…And if you want to talk about “horror:” a cast-full of teenage girls for “Children’s Hour?!”  This hugely emotional roller coaster job to do, based completely off of a group of young women being able to sell a performance of lies and nasty intentions so well that is catapults and obliterates the lives of every adult sharing the stage with them.  And they fucking DID!  Every night! Like goddamn Rock Stars!

…Meanwhile, ”The Diary of Anne Frank” is completely ushered, bound, and delivered on the shoulders of a 13 year-old girl.  And in the almost unheard of casting choice, ours actually WAS that age.  Have you any idea the fucking weight of that role on even a young ADULT, let alone a “girl” who hasn’t even experienced an iota of real-life emotional equivalency to inform her of what she is about to put herself through every performance?  A freaking ball-buster of awesome, who worked like a damn draft-horse, pulling us along with her. Every. Single. Night.

…In other words: I’ve been lucky.  Like… supremely.  The pit-of-my-stomach ache of uncertainty of how in the hell we would be able to swing these shows, ended up being for nothing.  Because these kids were special…these kids grew from crops bearing hard work and determination and dedication and support and monster abilities.  I’ve felt surrounded by some kind of freak genetically altered talent-fruit, just being around them.  And by the end – with not a single exception – I have seen them not as kids at all…but as co-working artists. Because they were. And are.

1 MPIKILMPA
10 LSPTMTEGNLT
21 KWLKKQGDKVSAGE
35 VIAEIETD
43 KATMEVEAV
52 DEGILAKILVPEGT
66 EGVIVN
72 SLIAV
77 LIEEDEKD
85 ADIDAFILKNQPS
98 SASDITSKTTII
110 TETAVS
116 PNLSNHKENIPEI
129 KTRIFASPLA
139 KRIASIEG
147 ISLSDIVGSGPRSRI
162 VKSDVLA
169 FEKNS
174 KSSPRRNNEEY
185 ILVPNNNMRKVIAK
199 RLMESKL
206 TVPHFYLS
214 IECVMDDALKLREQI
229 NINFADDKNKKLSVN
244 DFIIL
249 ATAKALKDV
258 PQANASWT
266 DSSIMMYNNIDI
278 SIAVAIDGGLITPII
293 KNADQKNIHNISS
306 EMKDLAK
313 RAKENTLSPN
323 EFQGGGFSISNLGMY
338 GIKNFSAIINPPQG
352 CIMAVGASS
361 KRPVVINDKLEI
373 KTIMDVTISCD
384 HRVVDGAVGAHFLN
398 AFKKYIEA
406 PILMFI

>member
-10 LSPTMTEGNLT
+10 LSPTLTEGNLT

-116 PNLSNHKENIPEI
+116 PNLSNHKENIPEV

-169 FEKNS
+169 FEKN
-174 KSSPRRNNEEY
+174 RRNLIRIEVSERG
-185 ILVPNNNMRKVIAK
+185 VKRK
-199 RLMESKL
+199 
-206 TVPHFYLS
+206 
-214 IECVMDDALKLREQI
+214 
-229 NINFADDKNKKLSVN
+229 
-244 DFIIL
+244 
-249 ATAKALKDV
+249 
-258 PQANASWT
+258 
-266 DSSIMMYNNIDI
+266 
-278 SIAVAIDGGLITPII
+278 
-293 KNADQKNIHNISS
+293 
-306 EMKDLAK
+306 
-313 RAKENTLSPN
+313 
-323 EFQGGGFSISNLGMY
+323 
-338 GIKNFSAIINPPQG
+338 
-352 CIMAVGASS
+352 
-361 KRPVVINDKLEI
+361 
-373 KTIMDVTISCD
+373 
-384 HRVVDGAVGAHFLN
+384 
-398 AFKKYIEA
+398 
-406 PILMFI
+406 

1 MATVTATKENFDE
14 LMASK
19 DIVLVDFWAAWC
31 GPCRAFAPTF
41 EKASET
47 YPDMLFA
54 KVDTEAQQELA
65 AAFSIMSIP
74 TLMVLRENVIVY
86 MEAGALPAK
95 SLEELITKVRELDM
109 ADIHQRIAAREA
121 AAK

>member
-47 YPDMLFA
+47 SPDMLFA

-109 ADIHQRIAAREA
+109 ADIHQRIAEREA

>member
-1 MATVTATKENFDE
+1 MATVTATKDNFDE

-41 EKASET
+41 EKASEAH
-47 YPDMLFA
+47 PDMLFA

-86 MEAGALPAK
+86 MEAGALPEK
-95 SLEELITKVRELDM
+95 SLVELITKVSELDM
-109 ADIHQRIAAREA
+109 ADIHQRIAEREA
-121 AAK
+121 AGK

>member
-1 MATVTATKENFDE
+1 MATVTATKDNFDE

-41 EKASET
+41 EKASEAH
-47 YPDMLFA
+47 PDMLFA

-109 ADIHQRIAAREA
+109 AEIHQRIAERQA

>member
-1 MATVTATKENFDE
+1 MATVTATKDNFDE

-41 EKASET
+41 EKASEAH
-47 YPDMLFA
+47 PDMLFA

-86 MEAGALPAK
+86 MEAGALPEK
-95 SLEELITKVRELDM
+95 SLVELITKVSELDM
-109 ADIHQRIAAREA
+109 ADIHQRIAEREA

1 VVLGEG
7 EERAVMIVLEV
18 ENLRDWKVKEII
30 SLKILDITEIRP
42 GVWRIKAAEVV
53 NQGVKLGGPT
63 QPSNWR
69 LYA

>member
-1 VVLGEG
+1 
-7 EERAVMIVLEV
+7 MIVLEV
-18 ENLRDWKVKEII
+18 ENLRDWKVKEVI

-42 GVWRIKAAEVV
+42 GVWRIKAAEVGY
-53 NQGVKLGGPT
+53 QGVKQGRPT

…Which brings me to you.

We aren’t as emotionally close in “real life” as I was with a lot of those other young people. And I admit, a huge giant-ass part of the difficulty in this piece revolves around the fact that you can not only NOT help ME out, you cannot even help YOURSELF. Such is the nature of the story, and this script. We all knew this going in, but that does not alleviate the weight that it brings (literally), in what is required to get this show up, on its feet, and run in complete, each performance.

…And what I have to lift, YOU have to provide.  All of it.  Dead-weight, in body, emotionally feeding me every frustration, beating, slapping, pinching, and slamming your body into mine…repeat, after repeat, after repeat. Drawing me into your mind and thought process with only facial cues and touch to tell me where you are and what is happening at any given moment. 

…And you cannot see.

…You cannot hear.

…You cannot speak.

…You cannot understand.

Kid, this entire show works exclusively on the fact that every single fucking audience member who walks through those doors will believe it.  Believe it so thoroughly and emotionally that what we have all just literally busted ourselves black and blue for MEANS something, SAYS something, and that by the final moment in our little pool of light, we will have earned and lived up to the job we’ve been entrusted with: telling the story of these two amazing women who did it all for real.

…That is so damn much to ask of you.

I know it.

…But you know what ELSE I know?

(…Like in that pit of my stomach where it usually sits all sour and undigested-feeling, every time I know that a kid is about to be involved in something super high-stakes and emotional…?)

I fucking know, without a doubt, you can…and WILL…do this.

…And when those lights fade out on Opening Night, everyone else is gonna have to stand behind me. Cuz I’LL be your number one fan…waiting to shake your hand.

Actor to actor.

Thanks for the work, partner.  You’re alright.

…For a kid.

~D